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Martha Graham (May 11, 1894 – April 1, 1991) was an American dancer and choreographer regarded as one of the foremost pioneers of modern dance, whose influence on dance can be compared to the influence Stravinsky had on music, Picasso had on the visual arts, or Frank Lloyd Wright had on architecture. Graham was a galvanizing performer, a choreographer of astounding productivity and originality. She invented a new language of movement, and used it to reveal the passion, the rage and the ecstasy common to human experience. She danced and choreographed for over seventy years, and during that time was the first dancer ever to perform at The White Housemarker, the first dancer ever to travel abroad as a cultural ambassador, and the first dancer ever to receive the highest civilian award of the USA: the Medal of Freedom. In her lifetime she received honors ranging from the key to the City of Paris to Japan's Imperial Order of the Precious Crown. She said "I have spent all my life with dance and being a dancer. It's permitting life to use you in a very intense way. Sometimes it is not pleasant. Sometimes it is fearful. But nevertheless it is inevitable."

Biography

Early life

Martha Graham was born in Allegheny, Pennsylvania in 1894. Her father George Graham was what in the Victorian era was known as an "alienist," an early form of Psychiatry. The Grahams were strict Presbyterians. Dr. Graham was a third generation American of Irish descent and her mother Jane Beers was a tenth generation descendant of Puritan Miles Standish. With a physician's salary, the Grahams had a high standard of living. Dr. Graham often brought home to his wife strawberries in the dead of winter when they were very exotic and difficult to come by. The Graham children were looked after by a live-in Irish maid. They were a proper family in the upper echelon of Pittsburgh society. While the social status in which she was raised contributed to her access to education and refinement, it would also work against Martha as the eldest daughter of a prominent physician would be strongly discouraged from considering any career in the performing arts.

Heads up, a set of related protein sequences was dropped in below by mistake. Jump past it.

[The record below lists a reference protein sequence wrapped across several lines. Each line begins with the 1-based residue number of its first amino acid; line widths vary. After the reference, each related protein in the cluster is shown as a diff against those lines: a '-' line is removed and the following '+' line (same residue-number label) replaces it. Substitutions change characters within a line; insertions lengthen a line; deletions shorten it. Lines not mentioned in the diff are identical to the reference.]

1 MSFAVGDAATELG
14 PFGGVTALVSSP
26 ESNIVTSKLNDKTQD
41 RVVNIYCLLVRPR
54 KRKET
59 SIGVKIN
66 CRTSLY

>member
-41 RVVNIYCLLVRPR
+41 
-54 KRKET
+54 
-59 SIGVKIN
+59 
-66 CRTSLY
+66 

A new era in dance

In 1926, the Martha Graham Center of Contemporary Dance was established. One of her students was heiress Bethsabée de Rothschild with whom she became close friends. When Rothschild moved to Israelmarker and established the Batsheva Dance Company in 1965, Graham became the company's first director, groomed its first generation of dancers, and created dances for the company.

In 1936, Graham made her defining work, "Chronicle", which signaled the beginning of a new era in contemporary dance. The dance brought serious issues to the stage for the general public in a dramatic manner. Influenced by the Wall Street Crash, the Great Depression and the Spanish Civil War, it focused on depression and isolation, reflected in the dark nature of both the set and costumes.In 1948, Graham married Erick Hawkins (a principal dancer in her company), who was fifteen years younger than she was. Although Graham was not really interested in marriage as an institution, she felt that after eight years of living with Hawkins that marriage would be an appropriate step.

Her largest-scale work, the evening-length Clytemnestra, was created in 1958, and features a score by the Egyptianmarker-born composer Halim El-Dabh. She also collaborated with composers including Aaron Copland, such as on Appalachian Spring, Louis Horst, Samuel Barber, William Schuman, Carlos Surinach, Norman Dello Joio, and Gian Carlo MenottiGraham's mother died in Santa Barbara in 1958. Her oldest friend and musical collaborator Louis Horst died in 1964. She said of Horst "His sympathy and understanding, but primarily his faith, gave me a landscape to move in. Without it, I should certainly have been lost." Graham's lighting designer Jean Rosenthal died of cancer in 1967.